I believe that each child is a unique individual who needs a secure, caring, and stimulating atmosphere in which to grow and mature emotionally, intellectually, and socially. It is my desire as an educator to help students meet their fullest potential in these areas by providing a safe environment that supports risk-taking and invites a sharing of ideas. For me, teaching provides an opportunity for continual learning and growth. One of my hopes as an educator is to instill hope, the belief that nothing is too far fetch and or out of reach. Life is limitless and full of surprises.

An alumnus of DeMatha Catholic High School, I was raised in the D.C. metro area. I was a professional basketball player for years as part of the International Basketball Federation and played in Germany, Kosovo, Paris, London, and Malaysia. I have 10+ years of coaching experience in basketball training, skill development, and youth sports, including serving as the assistant coach for men’s basketball at the University of East London. I am a student-focused mentor with proven experience in motivating amateur and professional athletes. I have a bachelor’s degree from Morgan State University and a master’s degree in fine arts from the University of East London, where I studied under 1992 Turner Prize winner Grenville Davey. I also manage the @gowesathletics Instagram account.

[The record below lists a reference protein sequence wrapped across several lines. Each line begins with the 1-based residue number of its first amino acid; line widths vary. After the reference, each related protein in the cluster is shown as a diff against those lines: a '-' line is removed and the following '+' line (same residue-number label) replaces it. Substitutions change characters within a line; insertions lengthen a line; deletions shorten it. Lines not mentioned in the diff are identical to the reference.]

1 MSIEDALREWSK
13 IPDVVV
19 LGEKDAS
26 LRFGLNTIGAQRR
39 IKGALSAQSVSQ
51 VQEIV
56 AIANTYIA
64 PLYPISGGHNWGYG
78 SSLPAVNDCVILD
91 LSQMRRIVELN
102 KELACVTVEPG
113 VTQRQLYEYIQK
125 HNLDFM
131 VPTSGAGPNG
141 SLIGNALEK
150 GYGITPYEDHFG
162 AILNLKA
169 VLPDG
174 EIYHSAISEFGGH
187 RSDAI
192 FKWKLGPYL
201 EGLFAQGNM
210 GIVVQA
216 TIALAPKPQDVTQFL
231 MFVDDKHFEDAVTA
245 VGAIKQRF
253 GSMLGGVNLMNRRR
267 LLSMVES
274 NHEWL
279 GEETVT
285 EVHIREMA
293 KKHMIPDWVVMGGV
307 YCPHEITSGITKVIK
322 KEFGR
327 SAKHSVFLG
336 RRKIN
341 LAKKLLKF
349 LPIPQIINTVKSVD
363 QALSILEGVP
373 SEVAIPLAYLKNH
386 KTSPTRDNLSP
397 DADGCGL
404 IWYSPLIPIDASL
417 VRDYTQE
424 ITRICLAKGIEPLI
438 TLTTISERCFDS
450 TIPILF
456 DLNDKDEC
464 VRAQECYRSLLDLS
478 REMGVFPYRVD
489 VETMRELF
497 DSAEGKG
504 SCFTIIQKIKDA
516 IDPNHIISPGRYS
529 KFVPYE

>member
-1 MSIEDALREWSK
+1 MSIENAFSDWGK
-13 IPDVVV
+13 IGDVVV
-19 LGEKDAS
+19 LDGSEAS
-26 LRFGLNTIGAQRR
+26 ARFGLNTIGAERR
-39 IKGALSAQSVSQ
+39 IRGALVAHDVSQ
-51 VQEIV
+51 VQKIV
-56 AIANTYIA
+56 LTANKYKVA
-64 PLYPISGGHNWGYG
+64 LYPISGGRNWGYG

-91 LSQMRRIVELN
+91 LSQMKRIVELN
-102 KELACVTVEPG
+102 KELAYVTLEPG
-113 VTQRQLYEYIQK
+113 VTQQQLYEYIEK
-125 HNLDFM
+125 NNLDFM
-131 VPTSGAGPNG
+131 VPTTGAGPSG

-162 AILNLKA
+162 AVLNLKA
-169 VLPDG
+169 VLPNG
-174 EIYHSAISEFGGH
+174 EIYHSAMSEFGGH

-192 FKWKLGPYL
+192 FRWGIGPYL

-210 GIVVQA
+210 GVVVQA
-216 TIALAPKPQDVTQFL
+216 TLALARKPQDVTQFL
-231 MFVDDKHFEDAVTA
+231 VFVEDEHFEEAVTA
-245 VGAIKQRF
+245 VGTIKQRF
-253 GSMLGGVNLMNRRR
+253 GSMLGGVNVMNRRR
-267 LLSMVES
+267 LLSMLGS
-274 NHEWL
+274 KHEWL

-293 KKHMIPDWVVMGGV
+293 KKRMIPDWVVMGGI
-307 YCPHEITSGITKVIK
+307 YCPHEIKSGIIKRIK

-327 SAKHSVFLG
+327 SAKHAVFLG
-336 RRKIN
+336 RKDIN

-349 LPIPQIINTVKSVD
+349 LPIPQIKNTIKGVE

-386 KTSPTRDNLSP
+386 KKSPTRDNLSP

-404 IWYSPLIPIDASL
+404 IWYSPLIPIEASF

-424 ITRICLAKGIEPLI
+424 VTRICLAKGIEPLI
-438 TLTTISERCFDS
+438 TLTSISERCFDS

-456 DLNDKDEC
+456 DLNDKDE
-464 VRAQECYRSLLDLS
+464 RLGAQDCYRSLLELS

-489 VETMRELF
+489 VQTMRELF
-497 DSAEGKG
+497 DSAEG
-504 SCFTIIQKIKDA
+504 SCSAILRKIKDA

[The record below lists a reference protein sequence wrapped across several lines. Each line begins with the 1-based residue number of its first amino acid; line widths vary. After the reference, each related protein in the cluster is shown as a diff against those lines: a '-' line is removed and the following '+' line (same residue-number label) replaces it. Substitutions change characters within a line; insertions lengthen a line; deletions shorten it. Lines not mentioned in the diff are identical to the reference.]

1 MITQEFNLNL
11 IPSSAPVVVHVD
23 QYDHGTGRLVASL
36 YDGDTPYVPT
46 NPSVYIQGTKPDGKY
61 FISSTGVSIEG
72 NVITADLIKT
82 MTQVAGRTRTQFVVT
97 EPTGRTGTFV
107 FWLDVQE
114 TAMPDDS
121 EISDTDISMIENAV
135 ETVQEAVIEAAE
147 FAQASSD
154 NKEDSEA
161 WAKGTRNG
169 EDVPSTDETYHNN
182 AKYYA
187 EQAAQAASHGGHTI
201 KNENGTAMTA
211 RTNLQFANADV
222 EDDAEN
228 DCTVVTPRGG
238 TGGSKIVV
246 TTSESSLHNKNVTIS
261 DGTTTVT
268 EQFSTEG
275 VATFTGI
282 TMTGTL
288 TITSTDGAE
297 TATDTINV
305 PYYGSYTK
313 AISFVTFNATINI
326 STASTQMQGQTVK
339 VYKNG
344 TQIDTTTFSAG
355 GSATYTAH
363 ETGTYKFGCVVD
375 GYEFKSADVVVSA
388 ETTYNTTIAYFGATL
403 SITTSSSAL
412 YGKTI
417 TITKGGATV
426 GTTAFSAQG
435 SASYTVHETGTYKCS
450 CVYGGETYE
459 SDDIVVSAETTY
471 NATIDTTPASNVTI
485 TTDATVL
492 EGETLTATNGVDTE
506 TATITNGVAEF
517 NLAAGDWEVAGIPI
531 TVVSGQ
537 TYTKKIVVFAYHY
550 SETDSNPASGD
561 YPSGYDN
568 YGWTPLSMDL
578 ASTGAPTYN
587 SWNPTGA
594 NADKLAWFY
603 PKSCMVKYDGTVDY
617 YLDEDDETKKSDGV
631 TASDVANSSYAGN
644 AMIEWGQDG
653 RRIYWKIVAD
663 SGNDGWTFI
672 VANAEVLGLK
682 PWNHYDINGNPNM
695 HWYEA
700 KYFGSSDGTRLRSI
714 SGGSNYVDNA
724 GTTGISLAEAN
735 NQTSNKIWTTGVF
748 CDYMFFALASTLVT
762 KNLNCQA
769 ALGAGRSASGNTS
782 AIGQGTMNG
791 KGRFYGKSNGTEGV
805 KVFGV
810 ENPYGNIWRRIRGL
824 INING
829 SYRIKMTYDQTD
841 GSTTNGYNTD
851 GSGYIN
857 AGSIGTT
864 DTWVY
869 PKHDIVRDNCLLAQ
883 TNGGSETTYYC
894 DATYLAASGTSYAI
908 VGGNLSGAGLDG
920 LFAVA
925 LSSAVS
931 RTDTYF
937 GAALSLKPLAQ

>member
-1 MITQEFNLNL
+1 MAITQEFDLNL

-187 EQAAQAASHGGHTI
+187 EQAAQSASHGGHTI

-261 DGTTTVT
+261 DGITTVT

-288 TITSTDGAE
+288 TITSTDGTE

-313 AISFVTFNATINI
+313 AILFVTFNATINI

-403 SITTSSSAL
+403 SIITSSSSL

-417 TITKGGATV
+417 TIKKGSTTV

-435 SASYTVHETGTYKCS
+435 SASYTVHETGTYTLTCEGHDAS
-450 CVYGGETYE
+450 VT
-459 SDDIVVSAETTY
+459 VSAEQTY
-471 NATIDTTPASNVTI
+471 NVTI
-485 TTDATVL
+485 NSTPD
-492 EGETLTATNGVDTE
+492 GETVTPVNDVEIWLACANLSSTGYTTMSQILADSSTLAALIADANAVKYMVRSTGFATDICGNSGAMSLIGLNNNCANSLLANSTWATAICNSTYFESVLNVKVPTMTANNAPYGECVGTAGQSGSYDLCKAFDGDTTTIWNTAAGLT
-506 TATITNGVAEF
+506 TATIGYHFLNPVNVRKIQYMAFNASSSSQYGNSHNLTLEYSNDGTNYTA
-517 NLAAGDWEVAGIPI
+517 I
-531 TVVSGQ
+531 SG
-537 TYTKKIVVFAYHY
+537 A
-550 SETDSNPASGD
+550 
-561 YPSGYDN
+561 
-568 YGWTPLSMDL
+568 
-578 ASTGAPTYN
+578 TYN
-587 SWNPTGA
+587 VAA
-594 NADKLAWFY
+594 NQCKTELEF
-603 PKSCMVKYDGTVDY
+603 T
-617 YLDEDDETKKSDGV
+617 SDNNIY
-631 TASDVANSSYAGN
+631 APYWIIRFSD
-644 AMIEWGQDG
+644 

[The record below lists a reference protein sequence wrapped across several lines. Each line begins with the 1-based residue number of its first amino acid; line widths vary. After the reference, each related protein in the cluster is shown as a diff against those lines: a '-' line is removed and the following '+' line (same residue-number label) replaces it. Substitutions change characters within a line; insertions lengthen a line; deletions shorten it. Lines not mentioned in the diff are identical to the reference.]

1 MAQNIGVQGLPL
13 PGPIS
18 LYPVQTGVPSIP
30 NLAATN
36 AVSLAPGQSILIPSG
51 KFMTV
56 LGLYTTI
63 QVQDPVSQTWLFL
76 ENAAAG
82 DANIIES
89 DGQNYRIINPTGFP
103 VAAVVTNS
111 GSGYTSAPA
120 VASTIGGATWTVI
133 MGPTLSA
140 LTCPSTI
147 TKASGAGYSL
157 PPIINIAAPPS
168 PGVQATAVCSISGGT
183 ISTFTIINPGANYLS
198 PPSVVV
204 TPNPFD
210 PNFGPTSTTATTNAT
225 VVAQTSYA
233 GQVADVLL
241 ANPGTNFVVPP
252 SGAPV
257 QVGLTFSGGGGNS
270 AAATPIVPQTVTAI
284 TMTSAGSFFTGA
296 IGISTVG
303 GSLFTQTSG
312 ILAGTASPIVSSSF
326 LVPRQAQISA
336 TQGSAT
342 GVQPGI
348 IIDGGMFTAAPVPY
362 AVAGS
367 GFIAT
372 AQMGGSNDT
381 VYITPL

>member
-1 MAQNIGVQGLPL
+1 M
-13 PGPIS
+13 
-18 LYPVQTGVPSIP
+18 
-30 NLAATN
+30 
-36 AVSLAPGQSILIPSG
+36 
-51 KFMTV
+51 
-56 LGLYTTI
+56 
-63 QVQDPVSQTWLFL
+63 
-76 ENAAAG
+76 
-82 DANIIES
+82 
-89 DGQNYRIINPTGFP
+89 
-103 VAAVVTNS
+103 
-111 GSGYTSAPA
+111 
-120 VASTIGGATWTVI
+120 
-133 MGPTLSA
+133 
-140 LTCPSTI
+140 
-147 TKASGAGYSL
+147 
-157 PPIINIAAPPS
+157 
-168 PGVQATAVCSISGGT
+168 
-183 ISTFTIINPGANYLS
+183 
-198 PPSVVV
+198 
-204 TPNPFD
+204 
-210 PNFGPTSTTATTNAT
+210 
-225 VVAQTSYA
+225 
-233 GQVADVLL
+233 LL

Barbora Bridle


At WES Since: 2011-2014, returned in 2019

What is your philosophy on teaching?
My first year of teaching was in 5th grade and I was lucky to have an excellent mentor, who fondly referred to 5th grade as the “cadillac year,” a coming-of-age year in elementary school. I have always loved this phrase and this grade level, because students are excited about learning, are developing their opinions, and learning how to articulate the “whys.” They are becoming independent preteens, but still willing to take creative and academic risks. Grade 5 is thrilling!

As a 10 year-old, I moved to the U.S. with my parents from Czechoslovakia (a country that no longer exists), none of us speaking more than a handful of English words. Teachers made a huge impact on my life. I wanted to give back to students in the same way, which is why I became a teacher. I grew up code-switching between the cultures of southern California and the Czech Republic. This contributes to my empathy for multi-cultural students.